Again we can zoom in and out from here or go directly to 100%, but we can also turn on rulers. Notice across the top and bottom now because I'm using inches, I have a ruler that will help me create shapes and drawings that are a little more precise if I need to be. And in fact, if I need things to line up perfectly, I can use grid lines, it's like creating graph paper. I'm going to turn that off. Now let's go back to the Home tab now, where we have all the tools we need for creating our image file. Notice the different categories, the clipboard for cut, copy, and paste. We have some images tools.
Then we have the tools themselves, brushes, shapes, sizes, and colors. We're going to use almost all of this stuff. Beginning with a shape, let's go up to the oval. When we click the oval we're ready to go down below, just click and drag. You'll notice any shape that's selected has an outline and a fill. When we click the outline drop down we could choose to have no outline, a solid color, or use one of the brushes. By default, you're using a solid color, and that color appears over here in the colors palette.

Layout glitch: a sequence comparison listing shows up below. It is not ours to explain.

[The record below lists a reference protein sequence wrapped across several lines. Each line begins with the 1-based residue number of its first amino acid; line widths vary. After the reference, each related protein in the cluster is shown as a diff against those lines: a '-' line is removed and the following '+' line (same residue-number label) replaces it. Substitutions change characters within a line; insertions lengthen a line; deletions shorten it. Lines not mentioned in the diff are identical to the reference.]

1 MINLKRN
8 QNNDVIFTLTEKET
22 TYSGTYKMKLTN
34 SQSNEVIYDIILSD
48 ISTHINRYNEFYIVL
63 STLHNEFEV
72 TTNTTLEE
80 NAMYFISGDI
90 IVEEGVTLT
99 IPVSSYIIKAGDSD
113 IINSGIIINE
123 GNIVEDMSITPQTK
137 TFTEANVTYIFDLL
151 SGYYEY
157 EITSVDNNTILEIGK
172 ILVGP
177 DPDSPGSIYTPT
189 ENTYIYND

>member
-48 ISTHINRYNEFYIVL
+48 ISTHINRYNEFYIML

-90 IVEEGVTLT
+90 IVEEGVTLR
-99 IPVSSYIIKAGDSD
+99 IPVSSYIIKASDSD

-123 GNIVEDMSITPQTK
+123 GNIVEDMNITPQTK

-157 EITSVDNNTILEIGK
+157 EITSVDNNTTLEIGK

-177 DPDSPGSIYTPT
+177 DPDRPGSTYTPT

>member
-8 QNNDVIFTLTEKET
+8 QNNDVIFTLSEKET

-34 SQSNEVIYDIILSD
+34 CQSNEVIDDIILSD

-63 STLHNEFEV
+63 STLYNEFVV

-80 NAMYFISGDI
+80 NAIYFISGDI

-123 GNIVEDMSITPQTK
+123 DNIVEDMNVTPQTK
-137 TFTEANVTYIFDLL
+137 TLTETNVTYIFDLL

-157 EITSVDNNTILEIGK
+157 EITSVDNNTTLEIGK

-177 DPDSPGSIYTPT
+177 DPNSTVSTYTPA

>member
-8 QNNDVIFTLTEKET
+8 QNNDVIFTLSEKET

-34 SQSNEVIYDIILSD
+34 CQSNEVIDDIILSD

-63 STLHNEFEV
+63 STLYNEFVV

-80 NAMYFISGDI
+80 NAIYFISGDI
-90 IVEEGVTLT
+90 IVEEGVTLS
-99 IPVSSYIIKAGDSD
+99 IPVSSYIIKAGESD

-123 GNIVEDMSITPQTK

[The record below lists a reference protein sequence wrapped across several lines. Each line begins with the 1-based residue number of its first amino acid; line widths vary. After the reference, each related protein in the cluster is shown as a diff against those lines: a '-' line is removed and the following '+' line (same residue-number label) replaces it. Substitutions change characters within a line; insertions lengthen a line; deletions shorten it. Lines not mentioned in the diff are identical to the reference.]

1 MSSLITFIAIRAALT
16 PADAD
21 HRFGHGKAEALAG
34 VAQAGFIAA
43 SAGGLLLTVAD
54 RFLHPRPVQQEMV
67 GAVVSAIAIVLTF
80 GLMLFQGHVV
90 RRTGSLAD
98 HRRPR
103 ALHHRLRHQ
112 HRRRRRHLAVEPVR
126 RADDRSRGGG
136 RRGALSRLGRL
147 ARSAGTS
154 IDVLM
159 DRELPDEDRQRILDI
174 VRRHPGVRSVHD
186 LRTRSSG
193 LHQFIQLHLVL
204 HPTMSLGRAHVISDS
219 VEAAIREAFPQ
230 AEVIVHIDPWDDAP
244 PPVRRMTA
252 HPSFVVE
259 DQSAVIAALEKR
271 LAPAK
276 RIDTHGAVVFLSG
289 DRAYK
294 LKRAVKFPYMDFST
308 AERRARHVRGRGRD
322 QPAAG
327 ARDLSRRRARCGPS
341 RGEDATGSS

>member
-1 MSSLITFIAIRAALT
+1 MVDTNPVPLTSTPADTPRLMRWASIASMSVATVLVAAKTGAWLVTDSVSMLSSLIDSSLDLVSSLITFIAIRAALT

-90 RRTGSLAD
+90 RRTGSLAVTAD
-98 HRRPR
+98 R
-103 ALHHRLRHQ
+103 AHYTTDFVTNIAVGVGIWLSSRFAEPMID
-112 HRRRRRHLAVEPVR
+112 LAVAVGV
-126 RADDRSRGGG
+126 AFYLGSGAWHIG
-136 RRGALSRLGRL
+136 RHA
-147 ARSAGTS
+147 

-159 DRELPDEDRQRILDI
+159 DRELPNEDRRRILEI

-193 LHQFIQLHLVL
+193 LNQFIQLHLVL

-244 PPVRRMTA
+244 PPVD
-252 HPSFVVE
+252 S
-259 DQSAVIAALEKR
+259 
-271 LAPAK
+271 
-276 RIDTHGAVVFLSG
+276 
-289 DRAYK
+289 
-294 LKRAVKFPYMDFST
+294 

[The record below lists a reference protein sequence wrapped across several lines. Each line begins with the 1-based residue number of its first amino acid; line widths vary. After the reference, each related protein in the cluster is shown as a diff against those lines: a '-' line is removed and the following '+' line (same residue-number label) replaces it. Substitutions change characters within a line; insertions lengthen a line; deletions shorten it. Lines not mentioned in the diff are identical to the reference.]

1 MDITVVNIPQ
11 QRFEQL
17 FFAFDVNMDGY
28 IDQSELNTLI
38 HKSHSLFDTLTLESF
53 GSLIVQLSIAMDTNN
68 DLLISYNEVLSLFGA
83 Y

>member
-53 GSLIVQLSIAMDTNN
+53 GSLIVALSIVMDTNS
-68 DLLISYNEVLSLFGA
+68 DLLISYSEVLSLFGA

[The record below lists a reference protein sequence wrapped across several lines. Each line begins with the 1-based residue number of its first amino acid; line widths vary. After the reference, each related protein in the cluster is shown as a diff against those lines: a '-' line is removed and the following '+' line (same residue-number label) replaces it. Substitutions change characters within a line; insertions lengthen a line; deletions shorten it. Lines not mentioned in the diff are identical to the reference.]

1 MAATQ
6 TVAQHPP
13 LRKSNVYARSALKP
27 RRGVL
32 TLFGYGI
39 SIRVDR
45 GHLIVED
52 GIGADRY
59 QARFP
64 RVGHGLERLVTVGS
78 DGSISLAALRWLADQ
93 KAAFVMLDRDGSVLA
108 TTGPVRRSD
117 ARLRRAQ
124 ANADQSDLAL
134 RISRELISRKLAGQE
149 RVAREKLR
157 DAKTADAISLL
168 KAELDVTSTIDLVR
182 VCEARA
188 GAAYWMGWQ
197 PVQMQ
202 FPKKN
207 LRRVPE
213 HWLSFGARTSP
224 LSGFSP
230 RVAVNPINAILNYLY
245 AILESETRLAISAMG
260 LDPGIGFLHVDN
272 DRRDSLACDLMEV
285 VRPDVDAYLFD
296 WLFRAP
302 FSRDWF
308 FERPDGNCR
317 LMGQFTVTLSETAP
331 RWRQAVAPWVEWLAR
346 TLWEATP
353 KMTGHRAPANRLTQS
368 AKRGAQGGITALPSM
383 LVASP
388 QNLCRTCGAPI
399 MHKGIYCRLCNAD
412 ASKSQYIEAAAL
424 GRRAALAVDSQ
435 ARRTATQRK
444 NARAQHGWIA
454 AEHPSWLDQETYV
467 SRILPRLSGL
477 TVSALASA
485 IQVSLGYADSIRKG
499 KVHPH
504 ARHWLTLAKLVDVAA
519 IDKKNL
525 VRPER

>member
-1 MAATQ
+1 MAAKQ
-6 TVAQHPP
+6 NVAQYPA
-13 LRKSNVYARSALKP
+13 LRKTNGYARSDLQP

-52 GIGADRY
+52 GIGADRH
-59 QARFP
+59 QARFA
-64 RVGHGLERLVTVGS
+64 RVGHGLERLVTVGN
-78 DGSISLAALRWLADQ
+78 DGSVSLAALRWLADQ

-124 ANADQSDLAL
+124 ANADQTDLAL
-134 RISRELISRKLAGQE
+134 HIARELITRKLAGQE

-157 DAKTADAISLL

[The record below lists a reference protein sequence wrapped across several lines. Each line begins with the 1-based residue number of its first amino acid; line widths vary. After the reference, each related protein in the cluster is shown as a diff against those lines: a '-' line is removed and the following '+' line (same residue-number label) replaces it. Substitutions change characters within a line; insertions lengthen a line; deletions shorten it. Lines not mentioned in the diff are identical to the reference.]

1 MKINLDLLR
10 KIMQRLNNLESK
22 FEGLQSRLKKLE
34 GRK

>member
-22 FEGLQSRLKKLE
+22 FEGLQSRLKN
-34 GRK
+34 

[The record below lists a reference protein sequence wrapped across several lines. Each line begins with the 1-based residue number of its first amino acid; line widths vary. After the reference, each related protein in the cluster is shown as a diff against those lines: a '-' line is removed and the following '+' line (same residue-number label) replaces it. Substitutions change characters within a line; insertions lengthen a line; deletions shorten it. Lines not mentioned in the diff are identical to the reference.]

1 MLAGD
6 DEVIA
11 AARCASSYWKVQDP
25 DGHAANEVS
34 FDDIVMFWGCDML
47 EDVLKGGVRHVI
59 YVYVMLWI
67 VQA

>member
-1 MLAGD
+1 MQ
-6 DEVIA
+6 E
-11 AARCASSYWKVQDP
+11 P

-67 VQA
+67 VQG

So let's keep solid color. For fill, when you click that drop down, you'll see no fill, but if you wanted it to be solid, you could choose solid color as well. And I think it should be a nice, bright yellow. When we click the yellow swatch, you can see color one turns into yellow, that's our foreground color. Color two is your background color and when you start removing things, cutting, erasing, what's left in the background is the color you see here.
So if we go back down to our canvas and simply draw an oval by clicking and dragging, you can see what's happening, background color is white. So let's press Delete on the keyboard and change color two by clicking it to yellow as well. And now when we click and drag, notice, we have an outline of yellow, and our background color is yellow as well. Hold down your Shift key if you want to create a perfect circle. You can see how it constrains the proportions to create a perfect circle.